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Allen Park — The Detroit Lions have invested copious resources in their offensive line, and to date, the unit is still not paying dividends on that investment.

Despite a modicum of improvement in 2018 — when the ground game finally managed to average more than 4.0 yards per carry — the overall performance was still below-average. And things are off to a disastrous start this year.  

Pass-rush pressure is a subjective measure in football, but regardless of the various sources that attempt to measure it, the Lions were awful against the Arizona Cardinals in a season-opening tie. Quarterback Matthew Stafford was under duress the entire afternoon — sacked, hit or prematurely moved off his spot on 22 of his drop-backs, according to Pro Football Focus. That was the most in the NFL, by count, and second worst by percentage to Houston. 

And the run game wasn't that much better, averaging 3.6 yards per carry and getting stuffed on multiple third-and-short situations. 

Some of the biggest problems were free rushers — unblocked defenders lost in the shuffle. That's indicative of communication woes that shouldn't be this poor in the second year under position coach Jeff Davidson. 

"It’s something that we have to get cleaned up, definitely," offensive coordinator Darrell Bevell said. "But as you go through the preseason and the practice time – it’s the first time they’re out there for extended periods of time, and making sure that we continue to communicate throughout, but those are definitely things that as we keep going forward that will get cleaned up and we can clean up. We have to make sure that that happens."

Lions coach Matt Patricia often talks about the importance of the offensive line viewing each play through the same set of eyes, but the team has complicated that process by rotating out starting guards Joe Dahl and Graham Glasgow for Kenny Wiggins, potentially hindering the building of chemistry among the starting group. 

Dahl, who earned the starting left guard job with a stellar training camp, was the surprising bright spot coming out of Week 1. Among the starting five, he was the only one to not allow pressure to a pass-rusher. 

Meanwhile, limiting damages from the edges proved problematic as both tackles, Taylor Decker and Rick Wagner, struggled with the Cardinals' dangerous pass rush. Pro Football Focus had each allowing seven pressures, which tied for the most of any offensive lineman in Week 1.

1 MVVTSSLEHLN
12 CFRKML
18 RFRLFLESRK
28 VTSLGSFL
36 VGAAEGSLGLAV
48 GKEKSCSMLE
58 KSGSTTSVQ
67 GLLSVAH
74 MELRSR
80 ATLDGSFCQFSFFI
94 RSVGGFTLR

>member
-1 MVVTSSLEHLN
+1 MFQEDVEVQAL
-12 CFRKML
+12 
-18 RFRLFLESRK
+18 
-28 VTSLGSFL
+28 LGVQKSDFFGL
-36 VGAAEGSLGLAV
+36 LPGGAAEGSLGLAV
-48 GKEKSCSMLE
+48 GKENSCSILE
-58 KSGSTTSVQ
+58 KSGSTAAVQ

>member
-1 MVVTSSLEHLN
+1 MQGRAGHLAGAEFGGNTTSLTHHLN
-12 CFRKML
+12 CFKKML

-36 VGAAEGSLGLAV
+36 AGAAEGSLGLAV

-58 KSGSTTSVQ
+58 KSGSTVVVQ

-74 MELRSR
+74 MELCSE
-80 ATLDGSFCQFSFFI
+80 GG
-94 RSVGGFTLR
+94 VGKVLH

Decker, a former first-round pick is entering his fourth season. Wagner, one of the highest-paid right tackles in football, is a seven-year vet in his third year with the Lions. The performance isn't matching the investment. 

And things aren't going to get easier for the two this week with Chargers defensive end tandem Joey Bosa and Melvin Ingram coming to town. They're both among the best at the league at getting to opposing quarterbacks. 

"Those guys, they’re relentless," Chargers coach Anthony Lynn said. "What they’ve done is they’ve shown some versatility to play inside and outside. (They are) starting to do that a little more, but you also need those two guys inside to do their job so those guys can be effective."

Ingram and Bosa each recorded a sack in the Chargers' Week 1 victory over Indianapolis. In 2018, Ingram registered 64 pressures, good for 13th in the NFL, while Bosa was equally effective, generating 28 pressures in seven games. 

"They present quite a problem," Bevell said. "Bosa and Ingram are great athletes. I think the thing that impresses me is their motor. I mean they go and go and go and they continue to get after the quarterback. They also move them around, so they are not as easy to find, just in terms of some of the schemes that you might try to use against them. That’s definitely a big challenge for us this week, and making sure we handle those two guys.”

Lions vs. Chargers

Kickoff: Sunday, 1 p.m., Ford Field, Detroit

TV/radio: CBS/760 AM

Records: Lions 0-1, Chargers 1-0

Line: Chargers by 2.5

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